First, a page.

Whether you live in San Luis Obispo, Grover Beach or Templeton, director Kevin Harris says you’re sure to relate to the classic play “Our Town,” playing at San Luis Obispo Little Theatre. “This is a universal story. It touches everyone no matter their age,” said Harris, the company’s managing artistic director. Written by American playwright Thornton Wilder, the drama takes place between 1901 and 1913 in the fictional small town of Grover’s Corners, New Hampshire.
A scheming servant, forbidden lovers and mistaken identities are the driving forces in the madcap comedy “The Servant of Two Masters,” playing Friday, Saturday and Sunday at Cuesta College’s Cultural and Performing Arts Center. The play is directed by Don Stewart, an instructor for the Cuesta College Drama Department. This is Stewart’s third time directing and adapting “The Servant of Two Masters,” having worked on productions at Nipomo High School and Ark Theatre Company in Los Angeles.
Grab your slide rule and head to San Luis Obispo Little Theatre for the slapstick comedy “The Nerd.”Written by Larry Shue, “The Nerd” premiered at the Milwaukee Repertory Theater in 1981 and then opened on Broadway in 1987.In 1979, kindhearted architect Willum Cubbert (Mike Fiore) is frustrated with his current project in Terre Haute, Indiana.
Muck Rack makes it simple to find people, tweets, or articles that mention any name, keyword, company, hashtag etc. We've compiled this guide to help you make the most of your search.
Selecting a term
Start searching tweets, articles from media outlets, articles mentioned in tweets, journalists'
names, titles and bios with some suggested searches:
Companies or Topics (e.g. iPhone, Microsoft)
Phrases (e.g. "cloud computing") — use quotes to keep the terms together
Twitter handles (e.g. @username) — returns those who have mentioned or replied to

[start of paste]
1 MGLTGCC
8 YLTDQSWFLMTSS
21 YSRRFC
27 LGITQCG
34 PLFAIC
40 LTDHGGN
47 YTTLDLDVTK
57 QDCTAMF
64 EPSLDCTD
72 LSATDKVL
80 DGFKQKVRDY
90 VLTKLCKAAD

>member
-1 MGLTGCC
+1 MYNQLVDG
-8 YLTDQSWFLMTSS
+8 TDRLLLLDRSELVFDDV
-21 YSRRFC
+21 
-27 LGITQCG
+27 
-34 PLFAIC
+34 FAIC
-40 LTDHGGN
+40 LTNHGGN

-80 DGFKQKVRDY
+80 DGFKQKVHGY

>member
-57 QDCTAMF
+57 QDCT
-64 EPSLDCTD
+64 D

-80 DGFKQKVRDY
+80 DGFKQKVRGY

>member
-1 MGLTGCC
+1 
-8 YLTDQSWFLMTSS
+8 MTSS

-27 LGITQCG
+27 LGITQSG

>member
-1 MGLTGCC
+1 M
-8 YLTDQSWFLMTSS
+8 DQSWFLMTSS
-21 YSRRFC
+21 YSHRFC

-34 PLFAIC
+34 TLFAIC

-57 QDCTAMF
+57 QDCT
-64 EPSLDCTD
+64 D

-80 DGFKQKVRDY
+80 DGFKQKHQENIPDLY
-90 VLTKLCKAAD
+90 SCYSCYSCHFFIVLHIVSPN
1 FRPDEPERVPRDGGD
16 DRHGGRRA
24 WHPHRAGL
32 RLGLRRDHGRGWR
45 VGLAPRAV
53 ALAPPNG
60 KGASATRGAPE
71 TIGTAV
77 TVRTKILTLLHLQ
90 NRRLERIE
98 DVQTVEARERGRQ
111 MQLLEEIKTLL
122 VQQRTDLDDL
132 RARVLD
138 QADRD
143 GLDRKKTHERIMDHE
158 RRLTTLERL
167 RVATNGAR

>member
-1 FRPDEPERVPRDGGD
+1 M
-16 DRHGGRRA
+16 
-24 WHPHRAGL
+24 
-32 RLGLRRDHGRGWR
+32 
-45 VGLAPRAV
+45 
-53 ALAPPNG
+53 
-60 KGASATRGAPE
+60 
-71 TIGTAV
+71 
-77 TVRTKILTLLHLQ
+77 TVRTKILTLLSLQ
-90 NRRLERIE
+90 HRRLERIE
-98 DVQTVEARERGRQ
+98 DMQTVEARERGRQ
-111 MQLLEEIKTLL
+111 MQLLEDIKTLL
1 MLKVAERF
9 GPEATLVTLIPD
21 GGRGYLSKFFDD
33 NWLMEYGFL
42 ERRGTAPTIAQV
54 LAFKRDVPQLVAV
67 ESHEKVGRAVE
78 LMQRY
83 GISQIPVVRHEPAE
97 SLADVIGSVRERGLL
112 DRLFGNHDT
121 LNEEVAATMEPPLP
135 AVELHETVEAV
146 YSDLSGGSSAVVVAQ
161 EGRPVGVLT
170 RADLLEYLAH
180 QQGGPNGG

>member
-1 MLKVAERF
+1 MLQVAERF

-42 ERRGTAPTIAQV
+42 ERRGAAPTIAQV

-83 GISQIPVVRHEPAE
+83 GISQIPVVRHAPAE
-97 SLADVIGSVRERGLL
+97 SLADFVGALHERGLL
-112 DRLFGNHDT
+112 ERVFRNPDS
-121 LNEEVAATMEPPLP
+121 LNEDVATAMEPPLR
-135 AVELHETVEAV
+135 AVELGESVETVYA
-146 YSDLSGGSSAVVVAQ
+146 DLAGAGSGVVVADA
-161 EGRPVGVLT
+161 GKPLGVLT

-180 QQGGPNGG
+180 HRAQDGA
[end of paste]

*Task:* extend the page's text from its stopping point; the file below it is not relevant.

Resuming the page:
Names (e.g. "David Pogue")
Hashtags (e.g. #sxsw, #london2012)
Bio details (e.g. vegan, Olympics, father)
Muck Rack's Advanced Search allows for many boolean operators.
Find results that mention multiple specified terms, use AND or
+. For example, ensure each result contains both Elon Musk and Mark Zuckerberg by
searching Obama AND Romney or Obama + Romney.
Use the operators OR or , to broaden your search when you'd like either of
multiple terms to appear in results. (This is the default behavior of our search when no operators
are used.) For example, search for democrat OR republican to find results that refer to
Democrats and/or Republicans.
Use NOT or - to subtract results from your search. For
example, searching Disney will yield results about the Walt Disney Company as well as Walt Disney
World Resort. To exclude mentions of Disney World, search for Disney -World or Disney
When using one of these operators with a phrase, enclose it in quotation marks. For example, you can
find results about smartphones excluding Apple's iPhone 4S by searching smartphone -"iPhone
Exact case matching or punctuation
If you're searching for a brand name or keyword that relies on specific punctuation marks or capitalization, you can
find results that match your exact query by adding matchcase: before the keyword you're searching for, like matchcase:E*TRADE .
Use parentheses to separate multiple
boolean phrases. For example, to find journalists talking about having fun in Disney World or
Disneyland, search for ("disney world" OR disneyland) AND fun.
An asterisk can be used to search for any variation of a root word truncated by the asterisk. For example, searching for admin* will return results for administrator, administration, administer, administered, etc.
A near operator is an AND operator where you can control the distance between the words. You can vary the distance the near operation uses by adding a forward slash and number (between 0-99) such as strawberries NEAR/10 "whipped cream", which means the strawberries must exist within 10 words of "whipped cream".